Seven Myths About Grilling a Steak

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Cooking
instructor and author of Planet
Barbecue
Steven Raichlen knows a thing or two about grilling
a steak, and today he’s debunking a few grilling myths that’ll help
make your weekend barbecue that much better.

The perfect
steak is one of the "high holies" of the grill. So let’s
dispel some common myths to help you nail the perfect steak every
time.

Myth 1:
A steak is a steak is a steak.

Fact:

Not all steaks
are created equal and each requires its own special way of grilling.
Thin ones, like skirt and flank steaks, should be grilled quickly
over a hot fire. Thick steaks, like a porterhouse or T-bone, require
a two zone fire – the hot zone for searing, the medium hot
zone for cooking the meat through. Tough, fibrous steaks, like flank
steaks, should be scored on the top and bottom to tenderize them
and thinly sliced across the grain when served. Lean steaks, like
filet mignon, require added fat, either in the form of an oil-based
marinade or a wrapping of pancetta or bacon.

Myth 2:
You should
bring a steak to room temperature before grilling.

Fact:

Leaving meat
out at room temperature is a formula for disaster and there isn’t
a respectable steak house in the world that does it. Steaks (indeed,
any meat) should be kept ice-cold – and bacteria free –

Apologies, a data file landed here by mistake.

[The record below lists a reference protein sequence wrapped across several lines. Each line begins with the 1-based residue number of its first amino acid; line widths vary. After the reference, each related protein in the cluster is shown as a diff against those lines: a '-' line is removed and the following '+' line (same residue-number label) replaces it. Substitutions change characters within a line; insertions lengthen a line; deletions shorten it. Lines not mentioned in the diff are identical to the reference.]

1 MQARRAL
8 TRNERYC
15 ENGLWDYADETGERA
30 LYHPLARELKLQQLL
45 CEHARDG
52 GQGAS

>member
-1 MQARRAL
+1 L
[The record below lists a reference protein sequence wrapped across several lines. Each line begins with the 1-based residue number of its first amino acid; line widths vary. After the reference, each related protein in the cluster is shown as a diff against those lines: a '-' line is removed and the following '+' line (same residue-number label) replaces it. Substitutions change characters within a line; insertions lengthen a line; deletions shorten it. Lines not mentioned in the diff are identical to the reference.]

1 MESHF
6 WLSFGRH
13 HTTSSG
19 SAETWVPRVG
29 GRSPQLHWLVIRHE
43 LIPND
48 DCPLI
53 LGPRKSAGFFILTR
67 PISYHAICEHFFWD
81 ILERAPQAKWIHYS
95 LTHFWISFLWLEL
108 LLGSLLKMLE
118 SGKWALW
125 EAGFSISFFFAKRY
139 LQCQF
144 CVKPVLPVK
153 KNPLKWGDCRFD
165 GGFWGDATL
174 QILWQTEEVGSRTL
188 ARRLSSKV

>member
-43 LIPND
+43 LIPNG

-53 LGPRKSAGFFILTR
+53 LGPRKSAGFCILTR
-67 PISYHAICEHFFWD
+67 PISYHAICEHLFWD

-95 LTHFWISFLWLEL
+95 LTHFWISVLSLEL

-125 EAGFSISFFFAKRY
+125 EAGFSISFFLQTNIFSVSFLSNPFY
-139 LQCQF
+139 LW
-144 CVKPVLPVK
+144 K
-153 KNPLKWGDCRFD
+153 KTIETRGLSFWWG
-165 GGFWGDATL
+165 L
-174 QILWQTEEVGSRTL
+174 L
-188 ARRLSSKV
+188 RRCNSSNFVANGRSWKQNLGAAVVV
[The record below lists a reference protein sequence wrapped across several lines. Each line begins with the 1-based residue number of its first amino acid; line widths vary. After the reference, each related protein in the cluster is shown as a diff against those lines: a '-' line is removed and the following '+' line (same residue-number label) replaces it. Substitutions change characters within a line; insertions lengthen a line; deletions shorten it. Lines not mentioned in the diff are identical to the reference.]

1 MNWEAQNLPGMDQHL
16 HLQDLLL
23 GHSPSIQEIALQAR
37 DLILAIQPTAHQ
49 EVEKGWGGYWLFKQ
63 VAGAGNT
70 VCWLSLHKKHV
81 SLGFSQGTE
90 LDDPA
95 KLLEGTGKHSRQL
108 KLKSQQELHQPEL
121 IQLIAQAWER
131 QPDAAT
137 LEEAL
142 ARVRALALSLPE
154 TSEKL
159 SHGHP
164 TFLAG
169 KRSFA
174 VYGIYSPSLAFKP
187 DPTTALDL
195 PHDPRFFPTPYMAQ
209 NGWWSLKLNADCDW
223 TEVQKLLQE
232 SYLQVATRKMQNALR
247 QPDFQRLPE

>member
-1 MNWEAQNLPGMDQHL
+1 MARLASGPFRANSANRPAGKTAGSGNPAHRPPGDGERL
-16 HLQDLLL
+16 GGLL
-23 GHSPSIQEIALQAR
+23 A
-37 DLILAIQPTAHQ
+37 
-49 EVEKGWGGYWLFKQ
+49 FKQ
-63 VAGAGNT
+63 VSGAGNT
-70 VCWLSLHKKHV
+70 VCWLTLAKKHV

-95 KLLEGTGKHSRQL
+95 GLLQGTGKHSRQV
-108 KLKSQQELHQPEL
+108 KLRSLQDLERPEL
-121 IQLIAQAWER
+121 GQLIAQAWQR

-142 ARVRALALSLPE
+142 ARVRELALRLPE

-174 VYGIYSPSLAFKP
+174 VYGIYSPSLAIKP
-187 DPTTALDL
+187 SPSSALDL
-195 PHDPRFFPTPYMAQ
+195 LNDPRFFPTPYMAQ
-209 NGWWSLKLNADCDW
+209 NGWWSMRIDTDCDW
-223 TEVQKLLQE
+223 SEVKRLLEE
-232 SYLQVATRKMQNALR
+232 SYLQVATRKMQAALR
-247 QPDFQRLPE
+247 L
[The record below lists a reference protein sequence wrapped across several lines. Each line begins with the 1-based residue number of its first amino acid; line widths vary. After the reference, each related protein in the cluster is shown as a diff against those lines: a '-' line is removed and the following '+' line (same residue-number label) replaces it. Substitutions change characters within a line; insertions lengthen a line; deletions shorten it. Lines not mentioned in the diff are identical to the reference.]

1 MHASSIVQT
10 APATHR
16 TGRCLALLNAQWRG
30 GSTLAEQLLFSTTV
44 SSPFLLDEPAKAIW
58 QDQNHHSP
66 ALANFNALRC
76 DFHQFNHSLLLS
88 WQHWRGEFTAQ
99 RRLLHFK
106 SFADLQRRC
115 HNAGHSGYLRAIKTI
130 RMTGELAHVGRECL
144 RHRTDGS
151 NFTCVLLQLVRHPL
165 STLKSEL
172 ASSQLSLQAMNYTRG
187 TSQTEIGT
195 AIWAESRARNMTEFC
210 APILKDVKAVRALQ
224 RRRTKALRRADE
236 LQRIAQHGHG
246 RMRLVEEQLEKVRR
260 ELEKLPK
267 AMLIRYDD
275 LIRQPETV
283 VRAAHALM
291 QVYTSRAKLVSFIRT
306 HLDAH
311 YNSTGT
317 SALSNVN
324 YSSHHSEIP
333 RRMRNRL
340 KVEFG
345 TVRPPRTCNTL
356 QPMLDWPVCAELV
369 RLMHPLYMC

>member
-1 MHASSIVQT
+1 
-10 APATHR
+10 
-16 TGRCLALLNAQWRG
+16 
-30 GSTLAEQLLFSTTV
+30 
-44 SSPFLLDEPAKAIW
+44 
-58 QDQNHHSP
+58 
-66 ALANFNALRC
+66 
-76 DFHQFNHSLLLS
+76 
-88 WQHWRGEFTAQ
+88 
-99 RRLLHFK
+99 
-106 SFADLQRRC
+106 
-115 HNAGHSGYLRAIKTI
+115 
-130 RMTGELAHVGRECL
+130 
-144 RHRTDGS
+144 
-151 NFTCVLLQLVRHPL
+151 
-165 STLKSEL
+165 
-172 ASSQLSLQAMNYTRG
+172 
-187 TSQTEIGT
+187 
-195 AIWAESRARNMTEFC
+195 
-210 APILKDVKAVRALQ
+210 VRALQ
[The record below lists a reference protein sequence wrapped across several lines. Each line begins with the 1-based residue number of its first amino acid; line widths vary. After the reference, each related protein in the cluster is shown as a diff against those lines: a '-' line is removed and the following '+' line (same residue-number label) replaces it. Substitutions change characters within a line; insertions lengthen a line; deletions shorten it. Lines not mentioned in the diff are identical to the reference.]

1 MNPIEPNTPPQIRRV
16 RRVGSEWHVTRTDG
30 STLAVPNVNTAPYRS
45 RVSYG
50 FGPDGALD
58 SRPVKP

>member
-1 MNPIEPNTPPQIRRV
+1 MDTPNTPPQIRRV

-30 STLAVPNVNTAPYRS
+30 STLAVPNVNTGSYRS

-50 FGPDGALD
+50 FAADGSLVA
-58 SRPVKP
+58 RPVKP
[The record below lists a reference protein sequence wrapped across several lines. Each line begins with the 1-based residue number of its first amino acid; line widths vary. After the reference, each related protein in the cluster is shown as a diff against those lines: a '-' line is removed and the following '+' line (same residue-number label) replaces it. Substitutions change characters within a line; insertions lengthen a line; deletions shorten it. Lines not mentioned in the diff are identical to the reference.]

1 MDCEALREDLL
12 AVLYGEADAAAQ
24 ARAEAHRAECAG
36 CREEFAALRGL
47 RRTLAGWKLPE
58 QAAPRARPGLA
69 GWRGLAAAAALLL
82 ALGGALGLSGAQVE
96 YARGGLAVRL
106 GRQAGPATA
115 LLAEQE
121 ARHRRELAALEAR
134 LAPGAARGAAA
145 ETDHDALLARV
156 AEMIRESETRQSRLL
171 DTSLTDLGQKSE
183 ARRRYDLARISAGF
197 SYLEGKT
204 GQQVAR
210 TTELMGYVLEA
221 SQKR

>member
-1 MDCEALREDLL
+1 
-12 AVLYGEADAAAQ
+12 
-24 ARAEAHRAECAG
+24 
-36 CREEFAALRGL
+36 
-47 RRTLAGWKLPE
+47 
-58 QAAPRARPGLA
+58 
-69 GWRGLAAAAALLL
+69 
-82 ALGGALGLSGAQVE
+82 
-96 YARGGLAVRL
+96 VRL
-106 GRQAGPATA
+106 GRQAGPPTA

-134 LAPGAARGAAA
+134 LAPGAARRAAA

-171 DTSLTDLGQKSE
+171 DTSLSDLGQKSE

until the moment they go on the grill. (When you’re working over
a 600° to 800°F fire, it takes mere seconds to take the
chill off the meat.)

Myth 3:
Salt toughens steak. Don’t apply it before grilling.

Fact:

A generous
sprinkling of salt (kosher or coarse sea salt) and cracked black
peppercorns applied just prior to grilling gives you the savory
crust and robust flavor characteristic of the best steak house steaks.
Grill masters from Florence to Florianópolis back me up on
this. Season steaks right before they go on the grill. Just don’t
season them hours ahead or the salt will draw out the meat juices
and make the steaks soggy.

Myth 4:
A barbecue fork is the proper tool for turning a steak.

Fact:

Stabbing a
steak with a fork serves only to puncture the meat and drain out
the juices. Turn your steaks with tongs.

Read
the rest of the article

June
28, 2010

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